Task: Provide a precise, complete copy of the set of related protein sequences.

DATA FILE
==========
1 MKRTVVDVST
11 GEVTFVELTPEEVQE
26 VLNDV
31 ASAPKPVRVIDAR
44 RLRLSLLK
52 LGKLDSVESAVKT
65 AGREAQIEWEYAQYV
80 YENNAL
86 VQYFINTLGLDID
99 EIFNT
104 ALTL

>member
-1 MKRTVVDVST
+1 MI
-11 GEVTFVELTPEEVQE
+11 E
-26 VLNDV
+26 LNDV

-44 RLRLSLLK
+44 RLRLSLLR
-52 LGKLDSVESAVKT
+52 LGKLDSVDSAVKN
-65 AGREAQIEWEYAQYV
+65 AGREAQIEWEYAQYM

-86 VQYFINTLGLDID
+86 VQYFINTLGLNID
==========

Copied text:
1 MKRTVVDVST
11 GEVTFVELTPEEVQE
26 VLNDV
31 ASAPKPVRVIDAR
44 RLRLSLLK
52 LGKLDSVESAVKT
65 AGREAQIEWEYAQYV
80 YENNAL
86 VQYFINTLGLDID
99 EIFNT
104 ALTL

>member
-1 MKRTVVDVST
+1 MI
-11 GEVTFVELTPEEVQE
+11 E
-26 VLNDV
+26 LNDV

-44 RLRLSLLK
+44 RLRLSLLR
-52 LGKLDSVESAVKT
+52 LGKLDSVDSAVKN
-65 AGREAQIEWEYAQYV
+65 AGREAQIEWEYAQYM

-86 VQYFINTLGLDID
+86 VQYFINTLGLNID